dash3I used those same pens to finish my dash. In this case, I did tape off the one large grill-like portion before painting, but the radio and all the knobs were done freehand. From the top view, and not to mention due to the flash, the knobs look like only the tip is painted, but trust me when I say that they are painted all the way to the dash. Overall, I really liked the performance of the pens for this task. I don’t know that it would hold up on a piece that is constantly being handled, but for something that will be trapped away in the interior of my insanely-over-detailed -non-covertible- model, they worked perfectly.

dashLastly, another product I’m using for the first time is the combination of Micro Set Setting Solution and Micro Sol Setting Solution. Prior to this build, I’d never used anything like these. However, nearly every video or tutorial I’ve watched or read has said to use these products (not another similar product, but these exact products) in the application of decals. For some reason, you can’t buy them as a set on Amazon. You can buy them as a set on eBay for under ten bucks -shipped. I’m taking it for a test run with the dash. In the photo (which is much less flattering to the silver paint from this angle, but keep in mind that the size of the thumbnail is about 300px wide on a pc -counting the tree- and that is very near actual size) you can see three decals: the clock, the speedometer and an odometer. Because the odometer is very hard to see, I pointed a big, pink arrow at it. There is no earthly way you can read that thing. Even under the magnifying glass, I could barely tell what it was supposed to be (and speaking of magnifying glasses, this photo was shot through the magnifying glass on my helping hand station. I had never given it any thought, but isn’t it odd that the camera doesn’t magnify when the photo is taken through it?) while looking at it. There’s no way you will ever see it through the window of the car, but I put it in there anyway.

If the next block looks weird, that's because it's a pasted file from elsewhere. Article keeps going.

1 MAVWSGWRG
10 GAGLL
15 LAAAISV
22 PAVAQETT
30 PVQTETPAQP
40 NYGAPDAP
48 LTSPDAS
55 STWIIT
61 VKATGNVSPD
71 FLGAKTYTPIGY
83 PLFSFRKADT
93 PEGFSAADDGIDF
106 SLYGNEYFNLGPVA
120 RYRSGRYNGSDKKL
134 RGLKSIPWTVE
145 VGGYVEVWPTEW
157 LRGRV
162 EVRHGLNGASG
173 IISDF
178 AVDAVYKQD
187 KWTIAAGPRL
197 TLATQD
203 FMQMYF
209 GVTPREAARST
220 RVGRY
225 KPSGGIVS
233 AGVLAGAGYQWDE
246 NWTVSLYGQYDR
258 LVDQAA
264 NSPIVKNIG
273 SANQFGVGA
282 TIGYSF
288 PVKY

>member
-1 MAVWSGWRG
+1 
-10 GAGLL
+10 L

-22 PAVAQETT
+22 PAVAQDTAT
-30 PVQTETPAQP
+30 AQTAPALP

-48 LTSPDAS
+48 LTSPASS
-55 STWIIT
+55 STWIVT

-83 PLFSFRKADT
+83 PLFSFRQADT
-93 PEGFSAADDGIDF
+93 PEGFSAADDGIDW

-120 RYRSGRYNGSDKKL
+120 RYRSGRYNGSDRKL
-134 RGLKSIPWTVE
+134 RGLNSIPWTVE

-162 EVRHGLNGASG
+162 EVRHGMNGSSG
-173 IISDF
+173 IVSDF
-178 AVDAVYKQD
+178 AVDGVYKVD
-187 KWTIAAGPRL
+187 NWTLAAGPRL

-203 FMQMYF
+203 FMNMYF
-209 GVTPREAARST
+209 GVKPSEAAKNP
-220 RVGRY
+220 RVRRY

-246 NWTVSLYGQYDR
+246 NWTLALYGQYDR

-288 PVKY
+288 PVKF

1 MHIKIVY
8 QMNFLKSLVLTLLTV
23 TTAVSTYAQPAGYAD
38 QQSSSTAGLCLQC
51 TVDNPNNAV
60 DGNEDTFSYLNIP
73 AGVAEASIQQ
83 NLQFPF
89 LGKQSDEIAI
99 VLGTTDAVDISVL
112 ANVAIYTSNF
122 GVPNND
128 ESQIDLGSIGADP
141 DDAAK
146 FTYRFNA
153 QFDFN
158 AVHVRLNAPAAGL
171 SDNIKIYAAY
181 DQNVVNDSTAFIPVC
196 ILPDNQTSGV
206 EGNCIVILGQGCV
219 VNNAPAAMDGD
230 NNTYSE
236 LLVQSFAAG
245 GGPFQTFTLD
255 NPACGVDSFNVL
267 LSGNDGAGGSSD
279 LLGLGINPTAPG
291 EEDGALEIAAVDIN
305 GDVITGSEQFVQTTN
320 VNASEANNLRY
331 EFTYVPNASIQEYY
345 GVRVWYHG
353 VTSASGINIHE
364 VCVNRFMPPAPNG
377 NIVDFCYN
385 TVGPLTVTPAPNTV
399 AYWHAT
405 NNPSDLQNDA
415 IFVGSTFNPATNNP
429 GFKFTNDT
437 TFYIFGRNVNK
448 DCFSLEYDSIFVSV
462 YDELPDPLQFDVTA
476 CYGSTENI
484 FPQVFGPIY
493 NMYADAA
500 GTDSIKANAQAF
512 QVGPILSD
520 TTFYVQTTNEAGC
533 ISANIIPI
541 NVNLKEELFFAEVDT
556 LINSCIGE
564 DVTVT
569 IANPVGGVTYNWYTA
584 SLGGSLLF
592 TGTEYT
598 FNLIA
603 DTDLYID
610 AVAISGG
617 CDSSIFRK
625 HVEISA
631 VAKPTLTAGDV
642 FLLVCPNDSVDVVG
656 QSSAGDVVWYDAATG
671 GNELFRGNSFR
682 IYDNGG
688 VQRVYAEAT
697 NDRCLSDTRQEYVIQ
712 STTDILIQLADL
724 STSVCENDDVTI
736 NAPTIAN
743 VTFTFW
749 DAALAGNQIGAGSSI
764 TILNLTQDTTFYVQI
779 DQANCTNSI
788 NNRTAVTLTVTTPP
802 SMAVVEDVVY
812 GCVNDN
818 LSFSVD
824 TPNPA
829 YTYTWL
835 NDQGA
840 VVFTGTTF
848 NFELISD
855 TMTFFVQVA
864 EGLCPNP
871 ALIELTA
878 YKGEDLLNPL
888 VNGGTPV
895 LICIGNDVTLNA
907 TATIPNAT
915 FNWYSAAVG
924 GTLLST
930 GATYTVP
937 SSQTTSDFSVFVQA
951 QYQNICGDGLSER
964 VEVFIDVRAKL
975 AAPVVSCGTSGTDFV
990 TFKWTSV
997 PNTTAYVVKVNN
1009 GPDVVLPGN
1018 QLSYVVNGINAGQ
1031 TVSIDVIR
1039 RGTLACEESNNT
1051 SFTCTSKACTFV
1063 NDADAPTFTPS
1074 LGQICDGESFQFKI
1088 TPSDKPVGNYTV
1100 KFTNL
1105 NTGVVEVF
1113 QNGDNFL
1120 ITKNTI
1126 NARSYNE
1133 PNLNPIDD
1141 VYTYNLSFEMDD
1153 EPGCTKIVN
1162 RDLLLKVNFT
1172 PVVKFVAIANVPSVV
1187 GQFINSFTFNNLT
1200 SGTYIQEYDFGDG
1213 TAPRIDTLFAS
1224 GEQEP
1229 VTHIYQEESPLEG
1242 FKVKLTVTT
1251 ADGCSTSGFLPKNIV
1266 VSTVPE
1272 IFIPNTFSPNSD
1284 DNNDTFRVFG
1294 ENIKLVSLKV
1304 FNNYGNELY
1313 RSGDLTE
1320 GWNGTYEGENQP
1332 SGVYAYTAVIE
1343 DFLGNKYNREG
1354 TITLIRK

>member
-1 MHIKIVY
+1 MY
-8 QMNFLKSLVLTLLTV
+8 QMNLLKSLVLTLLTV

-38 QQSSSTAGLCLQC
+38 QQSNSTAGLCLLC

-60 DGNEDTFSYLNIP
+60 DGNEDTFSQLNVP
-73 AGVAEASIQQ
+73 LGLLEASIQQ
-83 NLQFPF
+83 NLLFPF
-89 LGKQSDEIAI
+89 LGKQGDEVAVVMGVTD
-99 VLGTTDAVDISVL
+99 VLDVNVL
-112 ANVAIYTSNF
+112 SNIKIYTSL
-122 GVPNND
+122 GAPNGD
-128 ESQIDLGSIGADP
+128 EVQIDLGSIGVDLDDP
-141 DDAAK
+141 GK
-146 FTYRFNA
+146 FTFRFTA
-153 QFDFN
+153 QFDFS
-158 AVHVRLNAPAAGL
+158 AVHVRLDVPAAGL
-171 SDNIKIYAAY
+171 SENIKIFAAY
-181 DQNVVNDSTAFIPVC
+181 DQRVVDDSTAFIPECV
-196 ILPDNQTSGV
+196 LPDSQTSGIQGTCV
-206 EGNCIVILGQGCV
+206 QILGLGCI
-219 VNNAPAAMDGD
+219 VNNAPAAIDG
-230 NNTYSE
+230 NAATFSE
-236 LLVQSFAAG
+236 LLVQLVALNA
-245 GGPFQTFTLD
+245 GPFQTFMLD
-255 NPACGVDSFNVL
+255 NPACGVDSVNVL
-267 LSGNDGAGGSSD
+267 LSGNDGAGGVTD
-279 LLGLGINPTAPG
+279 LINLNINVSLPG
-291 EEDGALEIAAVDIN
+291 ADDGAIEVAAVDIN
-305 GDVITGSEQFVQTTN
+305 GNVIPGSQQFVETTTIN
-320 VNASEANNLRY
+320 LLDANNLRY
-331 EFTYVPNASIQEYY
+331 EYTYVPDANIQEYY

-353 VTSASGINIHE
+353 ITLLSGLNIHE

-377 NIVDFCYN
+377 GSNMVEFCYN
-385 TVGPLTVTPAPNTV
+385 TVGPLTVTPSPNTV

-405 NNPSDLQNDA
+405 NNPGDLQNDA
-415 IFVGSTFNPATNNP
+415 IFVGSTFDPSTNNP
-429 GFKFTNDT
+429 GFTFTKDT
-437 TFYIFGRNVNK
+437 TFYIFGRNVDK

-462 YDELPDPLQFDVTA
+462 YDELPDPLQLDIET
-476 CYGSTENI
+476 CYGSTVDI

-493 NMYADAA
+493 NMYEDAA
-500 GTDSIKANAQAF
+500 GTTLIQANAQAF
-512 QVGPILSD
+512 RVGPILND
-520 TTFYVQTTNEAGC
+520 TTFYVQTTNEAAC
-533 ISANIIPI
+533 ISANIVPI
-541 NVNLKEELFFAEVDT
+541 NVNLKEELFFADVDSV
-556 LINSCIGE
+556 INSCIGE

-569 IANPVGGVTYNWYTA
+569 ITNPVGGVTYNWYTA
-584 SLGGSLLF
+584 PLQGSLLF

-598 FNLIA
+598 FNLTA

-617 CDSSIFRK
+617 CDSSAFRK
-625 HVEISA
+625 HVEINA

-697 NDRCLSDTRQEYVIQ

In regards to the micro sol and micro set, I followed the package directions for use and now have to wait and see how they turn out. Early on it didn’t seem like they were doing much. Application of the decals was still a straight-up bitch. The decals just didn’t want to go into the correct place and orient themselves the right direction. After putting down several layers of the blue bottle both before and after application of the decals, I was thinking it may be like snake oil. After applying the red bottle and having let them stand for about an hour now, I can see why people rave about this stuff. Once the red solution is in place, you don’t need to touch it again. It melts (or whatever it is actually doing) them right into the nooks and crannies. After only one application, they already conform very well to their new homes. Directions say you can apply it again to make them conform even more. I plan to do so later today to see just how well this stuff can work.